Sharp moved by support
Striker Billy Sharp has spoken for the first time on his son's death and how football has helped.
Last Updated: 24/03/12 12:19pm
Southampton striker Billy Sharp has spoken for the first time about the death of his two-day-old son Luey, his moving tribute and how football has helped him cope.
Just 72 hours after the striker saw his baby take his final breath, Sharp was playing for Doncaster Rovers, scoring in the 14th minute against Middlesbrough and revealing a message underneath his number 10 shirt reading: "That's for you son".
The day after it was the funeral for Luey who suffered from a birth defect called gastroschisis.
At a time when football has been described as a 'family' and coming together following Fabrice Muamba's cardiac arrest in Bolton's game at Tottenham game, Sharp says he has felt a similar support which has helped him get through every parent's worst nightmare.
"I played against Middlesbrough because the longer I'd have left it, the harder it would have been," Sharp told The Guardian.
"I wanted to play on the Saturday against Coventry City when Luey was still here and the only reason I didn't was because if I'd have come back and he'd have died, I'd never have been able to live with myself.
"I was feeling sorry for myself, I wanted to change that and the one thing that could do that was football. It is a very special sport. We've seen over this past week what it can do, although it shouldn't take what happened to Luey or Fabrice and other players to remind people why football is so special."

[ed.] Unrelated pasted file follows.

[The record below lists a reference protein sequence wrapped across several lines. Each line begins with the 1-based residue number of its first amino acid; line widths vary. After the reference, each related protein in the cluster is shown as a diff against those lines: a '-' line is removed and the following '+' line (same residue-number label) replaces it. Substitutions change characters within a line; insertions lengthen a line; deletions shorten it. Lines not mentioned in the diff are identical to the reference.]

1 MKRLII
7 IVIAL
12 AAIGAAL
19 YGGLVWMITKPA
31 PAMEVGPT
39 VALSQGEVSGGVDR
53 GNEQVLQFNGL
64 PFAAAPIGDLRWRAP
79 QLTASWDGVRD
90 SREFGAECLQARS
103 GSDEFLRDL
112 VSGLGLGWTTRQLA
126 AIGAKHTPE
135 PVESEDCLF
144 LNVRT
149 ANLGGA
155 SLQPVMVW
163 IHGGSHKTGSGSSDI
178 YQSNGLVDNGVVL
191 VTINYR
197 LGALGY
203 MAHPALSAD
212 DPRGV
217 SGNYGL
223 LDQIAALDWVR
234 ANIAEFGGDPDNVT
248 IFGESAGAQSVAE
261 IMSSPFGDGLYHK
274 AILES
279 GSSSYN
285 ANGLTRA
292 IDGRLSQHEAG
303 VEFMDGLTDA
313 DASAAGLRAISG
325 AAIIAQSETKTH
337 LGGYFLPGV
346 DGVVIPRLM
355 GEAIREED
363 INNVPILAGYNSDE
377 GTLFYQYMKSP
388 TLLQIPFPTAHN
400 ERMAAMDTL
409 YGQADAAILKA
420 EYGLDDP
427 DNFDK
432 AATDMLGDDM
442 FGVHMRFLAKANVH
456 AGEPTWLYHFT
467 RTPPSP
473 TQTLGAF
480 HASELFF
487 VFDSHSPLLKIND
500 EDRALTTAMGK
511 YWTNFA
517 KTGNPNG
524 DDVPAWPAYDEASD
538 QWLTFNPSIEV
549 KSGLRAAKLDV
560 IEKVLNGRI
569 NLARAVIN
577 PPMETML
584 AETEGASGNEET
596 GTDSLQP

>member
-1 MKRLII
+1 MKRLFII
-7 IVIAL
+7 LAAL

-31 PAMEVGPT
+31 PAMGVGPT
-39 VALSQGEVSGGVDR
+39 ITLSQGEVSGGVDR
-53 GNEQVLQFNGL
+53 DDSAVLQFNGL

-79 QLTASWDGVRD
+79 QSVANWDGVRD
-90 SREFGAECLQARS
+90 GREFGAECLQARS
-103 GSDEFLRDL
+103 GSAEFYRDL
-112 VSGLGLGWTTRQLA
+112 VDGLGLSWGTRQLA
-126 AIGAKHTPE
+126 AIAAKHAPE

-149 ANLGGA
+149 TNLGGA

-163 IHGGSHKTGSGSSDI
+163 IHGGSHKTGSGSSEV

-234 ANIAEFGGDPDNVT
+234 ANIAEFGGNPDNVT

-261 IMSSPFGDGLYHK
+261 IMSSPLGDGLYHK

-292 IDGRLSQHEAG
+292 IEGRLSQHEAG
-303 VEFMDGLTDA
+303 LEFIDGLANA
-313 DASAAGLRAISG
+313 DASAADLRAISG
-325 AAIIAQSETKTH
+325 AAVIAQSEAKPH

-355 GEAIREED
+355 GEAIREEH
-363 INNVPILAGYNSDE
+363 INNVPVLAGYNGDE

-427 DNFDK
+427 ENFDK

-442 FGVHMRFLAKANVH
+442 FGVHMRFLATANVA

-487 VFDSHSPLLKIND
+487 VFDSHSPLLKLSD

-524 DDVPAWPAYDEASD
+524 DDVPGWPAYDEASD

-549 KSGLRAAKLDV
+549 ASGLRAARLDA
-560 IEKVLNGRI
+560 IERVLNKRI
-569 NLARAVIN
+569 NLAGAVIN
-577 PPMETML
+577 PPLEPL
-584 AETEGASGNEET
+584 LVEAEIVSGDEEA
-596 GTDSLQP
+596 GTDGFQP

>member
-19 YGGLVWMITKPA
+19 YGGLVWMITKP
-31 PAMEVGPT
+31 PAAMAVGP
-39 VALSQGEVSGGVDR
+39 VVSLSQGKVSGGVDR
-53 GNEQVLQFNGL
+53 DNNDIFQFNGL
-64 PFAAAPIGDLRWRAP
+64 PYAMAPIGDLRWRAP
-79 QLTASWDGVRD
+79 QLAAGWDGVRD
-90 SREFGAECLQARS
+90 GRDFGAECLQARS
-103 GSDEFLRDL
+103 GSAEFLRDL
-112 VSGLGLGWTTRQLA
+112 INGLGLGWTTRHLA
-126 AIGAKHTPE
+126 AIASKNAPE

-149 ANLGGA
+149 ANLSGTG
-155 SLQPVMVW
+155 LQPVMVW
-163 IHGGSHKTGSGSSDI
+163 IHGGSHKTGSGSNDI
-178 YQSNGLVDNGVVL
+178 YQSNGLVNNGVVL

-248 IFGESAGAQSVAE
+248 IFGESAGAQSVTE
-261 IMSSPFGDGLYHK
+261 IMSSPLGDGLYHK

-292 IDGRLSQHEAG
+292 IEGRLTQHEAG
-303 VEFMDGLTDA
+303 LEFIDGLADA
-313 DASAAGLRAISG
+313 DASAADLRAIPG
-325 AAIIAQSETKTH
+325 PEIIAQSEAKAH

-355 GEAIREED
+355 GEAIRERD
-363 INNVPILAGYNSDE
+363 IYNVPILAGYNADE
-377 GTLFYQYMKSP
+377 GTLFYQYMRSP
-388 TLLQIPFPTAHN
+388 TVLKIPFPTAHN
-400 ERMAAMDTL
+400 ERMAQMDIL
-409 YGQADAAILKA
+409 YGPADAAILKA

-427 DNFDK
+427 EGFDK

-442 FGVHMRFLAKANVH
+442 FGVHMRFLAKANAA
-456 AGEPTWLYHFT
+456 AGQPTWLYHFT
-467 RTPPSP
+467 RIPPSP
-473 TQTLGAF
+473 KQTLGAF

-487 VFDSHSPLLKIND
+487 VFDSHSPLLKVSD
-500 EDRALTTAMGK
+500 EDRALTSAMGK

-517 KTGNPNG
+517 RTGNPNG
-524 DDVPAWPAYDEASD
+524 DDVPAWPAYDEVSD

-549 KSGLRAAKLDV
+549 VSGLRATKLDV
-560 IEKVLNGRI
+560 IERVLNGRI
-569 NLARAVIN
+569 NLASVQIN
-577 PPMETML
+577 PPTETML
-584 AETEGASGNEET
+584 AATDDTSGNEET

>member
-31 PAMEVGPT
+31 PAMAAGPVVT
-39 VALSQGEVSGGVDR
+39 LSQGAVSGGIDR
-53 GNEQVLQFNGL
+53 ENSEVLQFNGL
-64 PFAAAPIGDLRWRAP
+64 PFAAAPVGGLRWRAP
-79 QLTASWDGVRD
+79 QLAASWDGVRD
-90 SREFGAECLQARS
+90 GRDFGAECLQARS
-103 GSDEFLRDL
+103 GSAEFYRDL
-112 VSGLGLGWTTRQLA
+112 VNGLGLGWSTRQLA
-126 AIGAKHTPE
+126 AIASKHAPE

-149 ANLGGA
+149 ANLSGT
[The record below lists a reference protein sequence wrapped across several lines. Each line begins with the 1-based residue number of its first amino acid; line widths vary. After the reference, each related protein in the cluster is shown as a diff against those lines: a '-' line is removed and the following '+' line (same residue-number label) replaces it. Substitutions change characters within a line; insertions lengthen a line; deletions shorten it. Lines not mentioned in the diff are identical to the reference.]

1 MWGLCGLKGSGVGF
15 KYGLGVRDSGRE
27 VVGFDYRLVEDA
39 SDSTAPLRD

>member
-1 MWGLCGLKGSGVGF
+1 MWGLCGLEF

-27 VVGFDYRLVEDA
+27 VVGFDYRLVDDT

Sharp and girlfriend Jade Fair had to watch in horror as their newborn baby was wrapped in clingfilm and wheeled to surgery back in October.
As Luey began his fight, Sharp recalls the moments before the youngster's tragic death.
"He'd make this funny noise," he said.
"I hear it sometimes. It will never go away."
The 26-old went on: "When he'd stop breathing, he'd somehow muster this big, deep breath and he'd sort of shake. When he did it for the last time, it was as if to say: 'This is it now,' and he went. And his body just relaxed.
"He cried on that last breath. That was the only time, apart from when he was born, that he'd cried. That was when we were watching Match of the Day."
The overwhelming support he received included when he scored at Ipswich - his second appearance after the tragedy - which saw the home supporters cheering his goal and chanting Luey's name.
As well as Derby County sporting black armbands, it was the same with Sheffield United. Blades supporters also conducted a minute's applause in the 24th minute - the shirt number Sharp wore during his time at United.
It will be a poignant occasion for Saints newboy Sharp as Southampton's next Championship encounter will be welcoming his former club for the first time since his £1.8million transfer from Rovers where he had gained cult status.
Off-the-field Sharp and Fair have set-up the Luey Jacob Sharp Foundation which helps other families who are affected by gastroschisis.
"I know that Jade counts the days since he went away," Sharp said.
"Even when you have a minute where you're not thinking about him, you'll walk past a picture and it makes you smile or you'll think: 'Why isn't he here?'
"It's going to be hard when we come to the first year anniversary of his birth and then, a couple of days later, it will be the anniversary of when he passed away.
"I do wake up some days and think: 'Why can't he be here?' and: 'I don't want to go to training,' but I realise how lucky I am to be a professional footballer. I do believe that if he were here, crawling along the floor, he'd want me to do my best whenever I went out on the pitch. Everything I do, I do for him."